Medical tourism will be regulated through legislation, Likud MK Haim Katz,
chairman of the Knesset Labor, Social Welfare and Health Committee, said on
Monday during discussion of a Channel 2 investigation into the treatment of
foreigners by three surgeons at Tel Aviv’s Sourasky Medical
Health Minister Yael German added that medical tourism was
beneficial because “it gives doctors experience” and can be shifted from the
center of the country, where is it largely practiced, to the
Katz claimed that “unfortunately, both the Finance Ministry
and the hospitals don’t listen to the Health Ministry’s instructions on the
matter; thus regulation has to be legislated.
I have the impression that
treating foreign patients well spreads the good name of Israel and serves as an
ambassador of good will.”
However, health experts maintain that the
ministry has not issued clear guidelines on what is and isn’t permitted for
physicians who treat foreign patients, leading to findings by the investigative
program Uvda on doctors who allegedly take payments for neurosurgery and cardiac
surgery performed on foreigners at the medical center.
Over the years,
while ministry professionals have long been in favor of regulation, politicians
from the Prime Minister’s Office on down have pushed for encouraging almost
unlimited medical tourism, they say.
German cited a “shortage of money”
in the health system.
“In the coming years, we won’t get [from the
Treasury] the NIS 8 billion we need for public health, so we need to consider
additional sources of funds while carefully preserving equity and justice,” she
“The topic worked under the radar screen because there was no
regulation,” she continued.
“It is clear that medical tourism cannot be
abolished. Think of the possibility of an online system in which we could know
where there are empty beds at any given moment in the hospitals, where we would
refer foreign patients.... With proper regulation, we will be able to serve the
Israeli pubic and enrich the public purse.”
director-general Ronni Gamzu – who previously was director-general of the
Sourasky Medical Center’s Ichilov Hospital – said he bore some responsibility
for the growth in medical tourism, although he admitted that this growth had
“The pay for a surgeon who treats a tourist is
three or four times what he gets for operating on an Israeli patient,” Gamzu
said. “Already today, I will rush instructions to hospitals that they must not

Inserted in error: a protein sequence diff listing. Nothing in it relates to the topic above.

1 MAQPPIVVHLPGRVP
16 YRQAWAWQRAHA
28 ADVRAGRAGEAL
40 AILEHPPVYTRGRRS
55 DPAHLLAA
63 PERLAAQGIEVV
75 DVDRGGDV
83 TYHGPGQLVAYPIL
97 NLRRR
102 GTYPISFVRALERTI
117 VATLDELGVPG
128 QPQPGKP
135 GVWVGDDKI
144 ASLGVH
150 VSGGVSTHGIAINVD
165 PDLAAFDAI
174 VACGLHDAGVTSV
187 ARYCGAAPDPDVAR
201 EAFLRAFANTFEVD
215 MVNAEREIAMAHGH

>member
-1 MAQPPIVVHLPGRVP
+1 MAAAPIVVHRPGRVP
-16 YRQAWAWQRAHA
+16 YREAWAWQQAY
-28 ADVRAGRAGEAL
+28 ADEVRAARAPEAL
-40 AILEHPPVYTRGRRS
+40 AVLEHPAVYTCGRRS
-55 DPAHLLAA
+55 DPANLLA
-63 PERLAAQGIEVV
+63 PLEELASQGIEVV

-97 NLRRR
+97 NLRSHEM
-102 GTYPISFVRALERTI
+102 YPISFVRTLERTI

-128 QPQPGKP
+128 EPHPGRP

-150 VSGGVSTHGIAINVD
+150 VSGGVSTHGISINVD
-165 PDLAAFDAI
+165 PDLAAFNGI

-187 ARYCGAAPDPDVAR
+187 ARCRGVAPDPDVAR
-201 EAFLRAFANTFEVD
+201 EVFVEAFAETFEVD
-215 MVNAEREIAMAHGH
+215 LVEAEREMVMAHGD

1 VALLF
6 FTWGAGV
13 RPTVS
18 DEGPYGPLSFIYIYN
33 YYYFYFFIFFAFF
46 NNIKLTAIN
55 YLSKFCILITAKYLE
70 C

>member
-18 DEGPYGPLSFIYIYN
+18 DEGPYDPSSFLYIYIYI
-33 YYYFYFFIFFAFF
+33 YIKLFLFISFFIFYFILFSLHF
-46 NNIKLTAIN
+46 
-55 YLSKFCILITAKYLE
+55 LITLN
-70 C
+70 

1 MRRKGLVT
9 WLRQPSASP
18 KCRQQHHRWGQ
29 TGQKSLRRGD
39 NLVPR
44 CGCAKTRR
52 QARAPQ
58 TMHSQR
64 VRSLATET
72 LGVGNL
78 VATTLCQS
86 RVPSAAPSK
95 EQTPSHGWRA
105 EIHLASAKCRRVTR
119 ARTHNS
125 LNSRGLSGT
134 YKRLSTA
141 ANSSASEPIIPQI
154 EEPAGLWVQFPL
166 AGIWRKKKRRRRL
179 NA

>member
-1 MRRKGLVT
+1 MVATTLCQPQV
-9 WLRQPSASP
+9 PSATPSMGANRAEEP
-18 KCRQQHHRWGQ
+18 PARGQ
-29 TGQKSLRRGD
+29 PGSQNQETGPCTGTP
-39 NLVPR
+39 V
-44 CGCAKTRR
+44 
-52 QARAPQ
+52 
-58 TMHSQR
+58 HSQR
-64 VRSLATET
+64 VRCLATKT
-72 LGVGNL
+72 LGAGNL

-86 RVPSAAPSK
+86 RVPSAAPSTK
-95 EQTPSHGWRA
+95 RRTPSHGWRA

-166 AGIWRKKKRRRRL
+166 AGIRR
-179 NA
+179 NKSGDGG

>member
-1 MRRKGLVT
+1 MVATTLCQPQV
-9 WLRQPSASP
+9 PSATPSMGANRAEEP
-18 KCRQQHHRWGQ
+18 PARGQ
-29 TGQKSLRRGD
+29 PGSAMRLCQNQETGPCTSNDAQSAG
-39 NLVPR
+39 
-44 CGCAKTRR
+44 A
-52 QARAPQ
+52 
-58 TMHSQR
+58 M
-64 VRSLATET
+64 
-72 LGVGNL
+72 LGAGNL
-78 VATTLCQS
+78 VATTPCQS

pay those who operate on foreign tourists any more than they get for operating
on local residents.”
To this, Israel Medical Association director-general
Leon Eidelman said: “You have killed it [medical tourism in the public
hospitals]. They will all go for surgery to Assuta [Medical Centers, the chain
of private hospitals].”
Sheba Medical Center director- general Zev
Rotstein said that medical tourism “raises the level of Israel medicine,” thus
benefiting all Israelis.
“The treatment is provided after the doctors’
regular working hours and not at the expense of Israelis,” Rotstein explained.
“The share of foreigners compared to Israelis in my hospital is only 15 percent,
and the income is only 6.36% of Sheba’s total income. But this money is
important because I can’t get it from the government. Regulation is not the
solution for everything.
Sometimes it interferes. Let the hospital
managers run things.”
Labor MK Mickey Rosenthal said that funds from
medical tourism must go the periphery, “where residents live a decade less on
average than those in the center of the country.”
Meretz MK Ilan Gillon
argued that he wanted the health ministry to finance “my healthcare, and not
that of a tourist from Uzbekistan.”
Meanwhile, Katz – in a separate
committee discussion on health fund deficits – said a proposed NIS 75 million
for insurers was much too small.
“This is a pitiful sum that covers
almost nothing, and it is due to be given only from next year,” he said. “The
Treasury is smashing the health system. It can’t be that all the experts... say
there is a huge deficit, and only the boys at the Treasury, who only yesterday
graduated from university, say something else.”
Bank of Israel economist
Eran Pulitzer said the gap in health funding was “liable to cause harm in the
level of services.”
Zev Wurmbrand, director of Clalit Health Services,
said that some NIS 700m. was needed by the health funds to cover deficits just
“At the same time, there must be supervision to ensure that
the money will go to improve services, and not to salaries,” he said.
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